Sergej and the Osprey
In 1959, ornithologist Sergej Postupalsky, then 24 years old, visited the Conservation School (now the Ralph A. MacMullan Conference Center) at Higgins Lake as part of a group from the National Audubon Society. It was his first trip to the area and his introduction to the Deadstream Swamp, the vast wetland west of Houghton Lake which held myriad species of wildlife, including two raptors which held special interest for him, the bald eagle and the osprey.
Two years later, after initially working on eagle research, Postupalsky started his work with the osprey in the Deadstream, a project which he continues 49 years later.
Postupalsky, now 75, said one of the reasons he decided to begin studying ospreys was that their nests were relatively close to the ground “and my climbing expertise ends with the length of the ladder.”
For 49 years, Postupalsky, who got his bachelors degree from Wayne State University, his masters from the University of Michigan and did everything but a dissertation at the University of Wisconsin toward a doctorate, has spent his time from late March through August in the field, monitoring the osprey population in Michigan’s Lower Peninsula, principally in the Houghton Lake area and at Fletcher Pond in Alpena and Montmorency counties.
His field work includes banding, through which he has been able to follow the lives of individual birds, some for as long as 25 years. Most of the work has been conducted using a ladder and a 10-foot rowboat.
He said the rest of his time is spent at home in Prairie du Sac, WI, “trying to make sense of it all.”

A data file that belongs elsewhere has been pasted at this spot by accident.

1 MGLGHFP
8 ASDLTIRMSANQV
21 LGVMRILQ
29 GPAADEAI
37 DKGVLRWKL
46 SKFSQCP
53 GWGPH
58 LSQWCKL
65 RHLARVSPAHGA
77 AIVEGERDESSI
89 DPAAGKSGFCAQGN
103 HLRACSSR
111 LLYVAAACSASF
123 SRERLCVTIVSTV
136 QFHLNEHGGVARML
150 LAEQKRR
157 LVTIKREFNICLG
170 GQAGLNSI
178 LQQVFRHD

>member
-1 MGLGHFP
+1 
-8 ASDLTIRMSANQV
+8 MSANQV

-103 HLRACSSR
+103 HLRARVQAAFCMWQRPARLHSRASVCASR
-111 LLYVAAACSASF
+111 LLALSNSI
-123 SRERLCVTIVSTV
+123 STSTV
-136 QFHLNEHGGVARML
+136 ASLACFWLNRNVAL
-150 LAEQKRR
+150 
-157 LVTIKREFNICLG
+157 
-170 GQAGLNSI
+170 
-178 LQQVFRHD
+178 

“He has reams of data that has never seen the light of day,” said retired Department of Natural Resources Biologist Jerry Weinrich, who began working with Postupalsky on eagle and osprey surveys in 1975, “it is probably the longest lasting survey in the field that has ever been done.”
Weinrich said the survey and monitoring aspects of Postupalsky’s work are only two facets of a project that has made a real difference in the successful comeback of the osprey as a species. He said he has also made people more aware of the osprey through extensive outreach work, including many lectures, presentations and papers on the subject.
Weinrich also lauded Postupalsky’s work with the Department of Natural Resources (now Department of Natural Resources and Environment) which included erecting nesting platforms in many of the marshes to help with the nest (and young) loss problem that arises from the osprey’s propensity to build nests in dead trees. The sturdy nest platforms, which were designed and are monitored by Postupalsky, are much more stable, and have been very successful in helping to increase the number of chicks that are successfully fledged.
Postupalsky’s decades of work with ospreys has made him the foremost expert in the field, and he is always ready to share what he knows. “He’s so knowledgeable,” said Weinrich, “and he’s so good about explaining things to you. That’s what makes him fun to work with.”
Over the last 10 years, Postupalsky’s work has also included expanding the osprey’s nesting range by transferring birds to marshes in Southern Michigan. He said that the program, which has moved 50 birds, has taken hold, and that there are now nesting pairs in areas south of Muskegon where 12 years ago there were none.
Postupalsky’s work has been funded over the years by the Audubon Society as well as contracts with the Michigan DNR, the U.S. Fish and Wildlife Service and the Canadian Wildlife Service. The DNR’s funding ended in 2000, but the department still provides a base for his work at its Porter Ranch Experiment Station and still maintains many of the nesting platforms.
Postupalsky said that osprey research “has been put on the back burner” since the state de-listed them and the bald eagle, classifying them instead as “species of concern.” He said he plans to continue his field work next year, making it an even 50 years, and then to spend his time at home writing papers from the data he has collected. “I’m a little in arrears in that department,” he said.